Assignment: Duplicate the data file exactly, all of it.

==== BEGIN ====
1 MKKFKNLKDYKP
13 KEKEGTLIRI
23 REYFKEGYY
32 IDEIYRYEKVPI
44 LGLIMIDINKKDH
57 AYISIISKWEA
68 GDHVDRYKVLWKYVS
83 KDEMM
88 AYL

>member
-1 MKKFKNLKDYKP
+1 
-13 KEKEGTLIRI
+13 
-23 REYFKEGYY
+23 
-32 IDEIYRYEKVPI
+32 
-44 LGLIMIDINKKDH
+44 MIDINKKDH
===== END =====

1 MKKFKNLKDYKP
13 KEKEGTLIRI
23 REYFKEGYY
32 IDEIYRYEKVPI
44 LGLIMIDINKKDH
57 AYISIISKWEA
68 GDHVDRYKVLWKYVS
83 KDEMM
88 AYL

>member
-1 MKKFKNLKDYKP
+1 
-13 KEKEGTLIRI
+13 
-23 REYFKEGYY
+23 
-32 IDEIYRYEKVPI
+32 
-44 LGLIMIDINKKDH
+44 MIDINKKDH